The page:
If a team improves the bottom line and can't prove it, did it really help the business at all? Determining your Key Performance Indicators (KPIs) early will help you measure success, prove value, and make better business decisions as you drive towards your objectives.
A key performance indicator (KPI) is a measurable value that illustrates how effectively a company is performing towards key business objectives. Organizations use KPIs to monitor their success at reaching targets.
KPIs help evaluate a company’s progress in accomplishing key objectives. These metrics are used at all levels, helping executives, managers, and employees identify where improvements can be made. KPIs lead to better decisions and more effective goal execution. The most essential KPI is revenue, but many others can be used based on a company’s goals.
KPIs must be selected so that they align with a company’s strategy and goals. They also need to be relevant to the industry, department, team, and skillset of the individual employee.
KPIs are wonderful tools, but only when quantifiable goals are set in advance. This is where objectives and key results (OKRs) are beneficial. OKRs are an essential tool for defining goals. Different companies and departments will use a different set of OKRs and KPIs to measure success.
While KPIs evaluate success, there is no one-size-fits-all. For example, a sales team might set a goal to increase its productivity. In this case, its KPIs might look something like this:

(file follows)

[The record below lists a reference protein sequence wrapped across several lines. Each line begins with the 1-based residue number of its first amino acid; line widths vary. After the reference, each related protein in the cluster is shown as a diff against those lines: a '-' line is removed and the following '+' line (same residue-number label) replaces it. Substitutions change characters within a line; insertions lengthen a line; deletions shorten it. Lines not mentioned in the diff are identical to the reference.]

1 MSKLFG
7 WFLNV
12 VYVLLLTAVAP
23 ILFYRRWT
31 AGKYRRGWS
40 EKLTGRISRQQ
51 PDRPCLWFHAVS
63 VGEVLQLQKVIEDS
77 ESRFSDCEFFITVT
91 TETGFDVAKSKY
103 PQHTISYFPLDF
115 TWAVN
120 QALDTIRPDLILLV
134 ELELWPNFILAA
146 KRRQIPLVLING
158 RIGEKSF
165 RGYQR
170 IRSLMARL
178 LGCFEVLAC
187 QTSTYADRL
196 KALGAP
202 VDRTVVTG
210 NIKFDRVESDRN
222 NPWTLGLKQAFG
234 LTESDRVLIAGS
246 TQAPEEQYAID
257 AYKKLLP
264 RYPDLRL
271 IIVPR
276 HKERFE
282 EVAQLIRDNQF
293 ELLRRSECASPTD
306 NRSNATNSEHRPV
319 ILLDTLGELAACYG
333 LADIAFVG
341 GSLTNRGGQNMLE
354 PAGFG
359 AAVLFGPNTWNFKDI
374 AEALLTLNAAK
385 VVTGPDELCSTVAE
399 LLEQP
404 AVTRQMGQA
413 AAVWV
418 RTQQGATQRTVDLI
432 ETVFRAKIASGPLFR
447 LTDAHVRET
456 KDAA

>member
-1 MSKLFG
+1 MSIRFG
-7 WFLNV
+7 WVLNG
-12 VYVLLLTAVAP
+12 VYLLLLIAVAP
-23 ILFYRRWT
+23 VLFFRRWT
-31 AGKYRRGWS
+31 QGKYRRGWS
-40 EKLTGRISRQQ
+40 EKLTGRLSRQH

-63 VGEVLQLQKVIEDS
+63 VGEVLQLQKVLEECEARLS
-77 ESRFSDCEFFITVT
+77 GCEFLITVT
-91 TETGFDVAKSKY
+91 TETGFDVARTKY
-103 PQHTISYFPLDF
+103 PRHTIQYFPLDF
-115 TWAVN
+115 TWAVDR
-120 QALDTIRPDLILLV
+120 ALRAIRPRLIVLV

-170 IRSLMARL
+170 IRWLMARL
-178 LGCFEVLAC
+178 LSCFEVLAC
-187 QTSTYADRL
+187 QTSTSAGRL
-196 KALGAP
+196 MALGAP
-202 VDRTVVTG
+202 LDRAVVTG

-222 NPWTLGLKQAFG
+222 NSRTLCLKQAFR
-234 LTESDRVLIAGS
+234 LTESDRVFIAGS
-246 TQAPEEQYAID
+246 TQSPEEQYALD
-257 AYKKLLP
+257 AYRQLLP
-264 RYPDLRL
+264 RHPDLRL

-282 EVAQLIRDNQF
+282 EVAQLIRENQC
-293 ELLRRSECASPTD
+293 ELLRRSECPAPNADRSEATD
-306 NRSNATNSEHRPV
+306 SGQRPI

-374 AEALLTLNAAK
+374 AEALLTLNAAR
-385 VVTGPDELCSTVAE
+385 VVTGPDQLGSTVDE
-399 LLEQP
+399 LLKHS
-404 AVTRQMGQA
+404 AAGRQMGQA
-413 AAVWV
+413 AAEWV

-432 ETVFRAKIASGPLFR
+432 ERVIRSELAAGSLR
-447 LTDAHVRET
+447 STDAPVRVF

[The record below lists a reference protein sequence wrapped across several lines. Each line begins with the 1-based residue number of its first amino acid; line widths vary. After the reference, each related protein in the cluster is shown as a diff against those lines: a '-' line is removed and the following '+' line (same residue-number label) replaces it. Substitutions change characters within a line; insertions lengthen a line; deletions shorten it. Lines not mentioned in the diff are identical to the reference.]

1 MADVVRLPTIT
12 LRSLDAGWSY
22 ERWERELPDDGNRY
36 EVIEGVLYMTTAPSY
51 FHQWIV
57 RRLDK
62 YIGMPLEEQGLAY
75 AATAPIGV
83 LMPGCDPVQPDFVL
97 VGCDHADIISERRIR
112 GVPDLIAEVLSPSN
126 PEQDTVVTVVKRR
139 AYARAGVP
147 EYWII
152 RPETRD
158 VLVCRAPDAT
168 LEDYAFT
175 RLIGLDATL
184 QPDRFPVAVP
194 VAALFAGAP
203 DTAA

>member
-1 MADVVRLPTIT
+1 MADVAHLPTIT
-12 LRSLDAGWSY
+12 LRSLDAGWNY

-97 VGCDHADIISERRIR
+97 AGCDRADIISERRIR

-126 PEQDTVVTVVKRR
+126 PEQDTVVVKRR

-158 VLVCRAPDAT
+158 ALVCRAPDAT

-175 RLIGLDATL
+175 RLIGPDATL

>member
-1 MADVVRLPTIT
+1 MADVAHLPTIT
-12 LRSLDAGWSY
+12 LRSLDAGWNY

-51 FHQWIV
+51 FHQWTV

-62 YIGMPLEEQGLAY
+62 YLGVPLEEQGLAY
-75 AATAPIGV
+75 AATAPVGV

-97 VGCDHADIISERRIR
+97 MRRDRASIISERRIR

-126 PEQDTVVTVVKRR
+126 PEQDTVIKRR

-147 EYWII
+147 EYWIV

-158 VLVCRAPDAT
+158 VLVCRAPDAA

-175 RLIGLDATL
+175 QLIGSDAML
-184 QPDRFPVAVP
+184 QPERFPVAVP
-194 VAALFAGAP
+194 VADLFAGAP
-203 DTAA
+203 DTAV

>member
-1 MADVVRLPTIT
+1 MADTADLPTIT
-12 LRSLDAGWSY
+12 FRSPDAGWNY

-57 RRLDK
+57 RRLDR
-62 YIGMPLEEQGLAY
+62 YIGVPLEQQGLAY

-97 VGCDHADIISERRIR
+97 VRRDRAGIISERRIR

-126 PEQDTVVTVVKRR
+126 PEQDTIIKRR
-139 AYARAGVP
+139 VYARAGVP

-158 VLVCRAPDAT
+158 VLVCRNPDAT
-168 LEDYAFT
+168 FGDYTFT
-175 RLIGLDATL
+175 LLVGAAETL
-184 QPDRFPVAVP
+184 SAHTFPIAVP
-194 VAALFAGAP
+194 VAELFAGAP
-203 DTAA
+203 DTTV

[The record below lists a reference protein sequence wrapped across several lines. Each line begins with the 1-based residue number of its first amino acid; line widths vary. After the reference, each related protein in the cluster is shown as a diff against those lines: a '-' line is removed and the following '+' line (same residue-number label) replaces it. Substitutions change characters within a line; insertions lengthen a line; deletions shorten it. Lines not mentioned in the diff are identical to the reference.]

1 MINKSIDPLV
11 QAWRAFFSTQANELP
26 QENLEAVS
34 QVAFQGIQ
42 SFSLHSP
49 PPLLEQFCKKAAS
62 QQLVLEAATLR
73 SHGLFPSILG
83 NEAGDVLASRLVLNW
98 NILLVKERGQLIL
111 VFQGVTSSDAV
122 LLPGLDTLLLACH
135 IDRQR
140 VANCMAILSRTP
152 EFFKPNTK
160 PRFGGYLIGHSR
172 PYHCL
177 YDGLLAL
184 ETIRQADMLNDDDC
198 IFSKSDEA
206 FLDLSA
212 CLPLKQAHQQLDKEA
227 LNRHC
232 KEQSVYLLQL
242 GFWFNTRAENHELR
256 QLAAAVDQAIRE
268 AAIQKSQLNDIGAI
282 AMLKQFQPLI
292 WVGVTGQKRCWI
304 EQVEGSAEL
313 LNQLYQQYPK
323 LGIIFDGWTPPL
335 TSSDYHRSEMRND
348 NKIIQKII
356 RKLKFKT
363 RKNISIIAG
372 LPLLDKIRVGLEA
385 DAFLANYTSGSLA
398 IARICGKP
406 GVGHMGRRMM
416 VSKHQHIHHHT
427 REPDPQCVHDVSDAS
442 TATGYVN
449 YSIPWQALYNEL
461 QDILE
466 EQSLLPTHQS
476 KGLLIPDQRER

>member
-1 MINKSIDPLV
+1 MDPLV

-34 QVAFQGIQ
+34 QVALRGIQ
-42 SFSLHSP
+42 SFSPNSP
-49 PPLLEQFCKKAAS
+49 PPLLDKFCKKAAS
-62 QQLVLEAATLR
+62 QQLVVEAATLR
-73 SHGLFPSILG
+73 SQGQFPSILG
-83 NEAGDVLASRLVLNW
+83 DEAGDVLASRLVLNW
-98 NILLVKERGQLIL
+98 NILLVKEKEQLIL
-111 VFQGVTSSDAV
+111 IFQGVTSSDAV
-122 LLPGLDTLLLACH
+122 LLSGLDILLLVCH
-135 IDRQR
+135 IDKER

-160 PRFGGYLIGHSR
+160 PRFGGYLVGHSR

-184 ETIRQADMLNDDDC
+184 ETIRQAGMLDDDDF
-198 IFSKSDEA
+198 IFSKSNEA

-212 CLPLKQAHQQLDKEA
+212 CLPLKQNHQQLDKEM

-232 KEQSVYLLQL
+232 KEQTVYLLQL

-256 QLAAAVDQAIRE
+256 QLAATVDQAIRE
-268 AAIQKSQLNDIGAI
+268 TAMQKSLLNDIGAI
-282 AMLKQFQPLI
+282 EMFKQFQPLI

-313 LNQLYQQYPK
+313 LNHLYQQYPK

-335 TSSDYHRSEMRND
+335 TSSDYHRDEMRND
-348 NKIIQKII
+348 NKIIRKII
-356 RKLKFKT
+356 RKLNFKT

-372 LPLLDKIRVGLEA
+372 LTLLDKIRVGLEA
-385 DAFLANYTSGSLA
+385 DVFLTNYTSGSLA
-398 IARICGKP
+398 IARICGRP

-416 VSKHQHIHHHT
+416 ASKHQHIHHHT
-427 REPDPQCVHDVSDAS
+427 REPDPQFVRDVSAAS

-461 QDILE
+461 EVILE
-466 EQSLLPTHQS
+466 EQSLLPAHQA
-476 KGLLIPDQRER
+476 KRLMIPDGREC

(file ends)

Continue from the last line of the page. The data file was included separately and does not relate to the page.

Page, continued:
KPI (1): Sales revenue
KPI (2): Win ratio
KPI (3): Average deal size
If the sales revenue (KPI 1) is high and the win ratio (KPI 2) is high, but the average deal size (KPI 3) is too low, this last area may require more managerial commitment.
Whitepaper: Measuring and Analyzing Work
Whitepaper: Creating a Process That Works
Below are some KPI examples based on more senior roles to give you an idea of what KPIs can be for different departments or teams.
Social media followers
Share of voice
Average cost per lead (CPL)
Number of conversions
PPC or AdWord CTR
Website or landing page conversion rate
ROI per partner
Partner market share
Employee satisfaction index
SCR (salary competitiveness ratio)
Progress vs. schedule (deadlines successfully met?)
P-O or P-1 active bugs in production
Number of P-0 or P-1 bugs in product
Covered project requirements
Product engagement rate
Customer NPS from product feedback
Customer NPS score
Customer satisfaction (CSAT) score
Customer retention rate
Average response time
Average resolution time
Operating cash flow
Payroll headcount ratio
Labor utilization (employee ROI)
Project schedule variance (missed deadlines)
Rework (work that had to be done again)
Having numbers, graphs, and charts will give your team cred, but it's not worth it if you end up wasting a bunch of time to get the data.
The first step in avoiding this is making sure you're measuring what matters. If you're collecting data just for the sake of having more graphs, then ditch that KPI or trade it out for something that will actually help your team be more cost or time efficient or improve the quality of your deliverables.
Start measuring the right key performance indicators (if you aren't already) so you can show your company that you and your team are an invaluable and integral part of the success of the business, and to ensure that work stays in your hands.